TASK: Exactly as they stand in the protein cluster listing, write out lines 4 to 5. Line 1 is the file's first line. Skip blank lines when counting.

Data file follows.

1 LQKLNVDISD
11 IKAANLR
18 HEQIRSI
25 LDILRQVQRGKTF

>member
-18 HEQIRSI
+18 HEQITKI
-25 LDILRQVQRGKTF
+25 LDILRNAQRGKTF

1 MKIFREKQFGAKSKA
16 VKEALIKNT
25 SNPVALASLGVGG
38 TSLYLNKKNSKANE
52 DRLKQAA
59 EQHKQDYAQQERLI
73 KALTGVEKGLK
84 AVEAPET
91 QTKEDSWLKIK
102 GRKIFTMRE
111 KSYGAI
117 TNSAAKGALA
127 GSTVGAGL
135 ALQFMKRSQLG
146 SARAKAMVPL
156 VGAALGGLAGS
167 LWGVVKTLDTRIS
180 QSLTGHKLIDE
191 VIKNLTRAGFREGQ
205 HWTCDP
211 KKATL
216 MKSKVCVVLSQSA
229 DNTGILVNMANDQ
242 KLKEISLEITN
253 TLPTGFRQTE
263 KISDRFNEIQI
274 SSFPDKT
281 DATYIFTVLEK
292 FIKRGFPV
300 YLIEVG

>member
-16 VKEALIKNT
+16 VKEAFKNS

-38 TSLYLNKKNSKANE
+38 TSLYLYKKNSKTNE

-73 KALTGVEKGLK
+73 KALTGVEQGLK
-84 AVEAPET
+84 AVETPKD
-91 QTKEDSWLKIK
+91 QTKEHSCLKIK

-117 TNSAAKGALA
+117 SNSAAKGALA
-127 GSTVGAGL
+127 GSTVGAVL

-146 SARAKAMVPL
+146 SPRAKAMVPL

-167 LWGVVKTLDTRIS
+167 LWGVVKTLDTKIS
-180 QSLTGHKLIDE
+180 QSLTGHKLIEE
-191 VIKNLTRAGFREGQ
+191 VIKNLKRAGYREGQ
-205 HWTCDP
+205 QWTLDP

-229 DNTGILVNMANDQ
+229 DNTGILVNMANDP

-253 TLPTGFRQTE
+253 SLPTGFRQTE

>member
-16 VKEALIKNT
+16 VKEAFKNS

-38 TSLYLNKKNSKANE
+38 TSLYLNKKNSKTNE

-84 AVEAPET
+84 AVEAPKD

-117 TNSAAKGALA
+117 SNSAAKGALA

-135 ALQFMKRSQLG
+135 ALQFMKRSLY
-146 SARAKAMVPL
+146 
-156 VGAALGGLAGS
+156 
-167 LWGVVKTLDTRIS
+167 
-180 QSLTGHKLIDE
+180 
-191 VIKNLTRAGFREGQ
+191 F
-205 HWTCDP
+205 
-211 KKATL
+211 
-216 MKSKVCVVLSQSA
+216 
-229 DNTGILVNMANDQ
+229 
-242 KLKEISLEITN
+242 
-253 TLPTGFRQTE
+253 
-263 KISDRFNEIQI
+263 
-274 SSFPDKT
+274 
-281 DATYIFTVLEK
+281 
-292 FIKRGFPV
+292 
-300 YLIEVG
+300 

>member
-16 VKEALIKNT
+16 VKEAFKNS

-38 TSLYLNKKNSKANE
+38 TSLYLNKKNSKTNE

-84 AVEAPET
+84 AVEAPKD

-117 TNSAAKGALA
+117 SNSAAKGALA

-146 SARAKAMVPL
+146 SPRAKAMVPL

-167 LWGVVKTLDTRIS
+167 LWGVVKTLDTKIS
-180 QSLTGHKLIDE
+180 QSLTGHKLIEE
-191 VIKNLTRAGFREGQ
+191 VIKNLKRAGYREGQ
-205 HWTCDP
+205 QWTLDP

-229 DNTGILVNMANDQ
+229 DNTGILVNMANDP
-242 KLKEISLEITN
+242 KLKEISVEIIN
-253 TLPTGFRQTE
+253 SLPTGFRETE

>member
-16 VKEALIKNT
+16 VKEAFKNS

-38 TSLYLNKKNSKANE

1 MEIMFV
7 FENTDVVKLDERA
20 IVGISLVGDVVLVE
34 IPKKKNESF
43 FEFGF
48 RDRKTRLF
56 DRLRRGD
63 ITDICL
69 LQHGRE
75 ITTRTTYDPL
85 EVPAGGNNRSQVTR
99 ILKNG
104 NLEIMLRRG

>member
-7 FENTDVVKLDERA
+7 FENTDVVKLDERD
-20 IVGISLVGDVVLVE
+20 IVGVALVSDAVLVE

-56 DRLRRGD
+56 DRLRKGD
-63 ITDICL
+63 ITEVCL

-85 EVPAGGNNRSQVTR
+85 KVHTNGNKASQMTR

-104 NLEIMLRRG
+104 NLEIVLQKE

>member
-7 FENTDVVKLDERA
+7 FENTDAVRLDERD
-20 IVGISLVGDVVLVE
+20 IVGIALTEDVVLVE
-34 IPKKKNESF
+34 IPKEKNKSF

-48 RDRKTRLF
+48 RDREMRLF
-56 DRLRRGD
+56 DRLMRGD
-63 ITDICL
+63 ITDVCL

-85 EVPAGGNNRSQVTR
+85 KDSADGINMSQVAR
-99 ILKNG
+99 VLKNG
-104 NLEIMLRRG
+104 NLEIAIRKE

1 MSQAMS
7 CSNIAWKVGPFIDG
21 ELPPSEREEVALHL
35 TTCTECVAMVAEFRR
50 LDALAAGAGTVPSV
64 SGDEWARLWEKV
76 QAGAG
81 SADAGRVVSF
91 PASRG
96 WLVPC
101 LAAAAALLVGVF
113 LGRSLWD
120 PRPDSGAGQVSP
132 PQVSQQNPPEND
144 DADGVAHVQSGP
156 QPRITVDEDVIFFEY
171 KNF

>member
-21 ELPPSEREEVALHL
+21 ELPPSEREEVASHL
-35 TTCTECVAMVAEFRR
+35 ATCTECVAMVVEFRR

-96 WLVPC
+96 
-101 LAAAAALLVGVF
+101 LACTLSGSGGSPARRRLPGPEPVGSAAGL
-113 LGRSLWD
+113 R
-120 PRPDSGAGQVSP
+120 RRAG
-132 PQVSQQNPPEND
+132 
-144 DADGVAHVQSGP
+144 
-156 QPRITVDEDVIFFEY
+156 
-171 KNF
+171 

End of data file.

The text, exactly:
25 LDILRQVQRGKTF

>member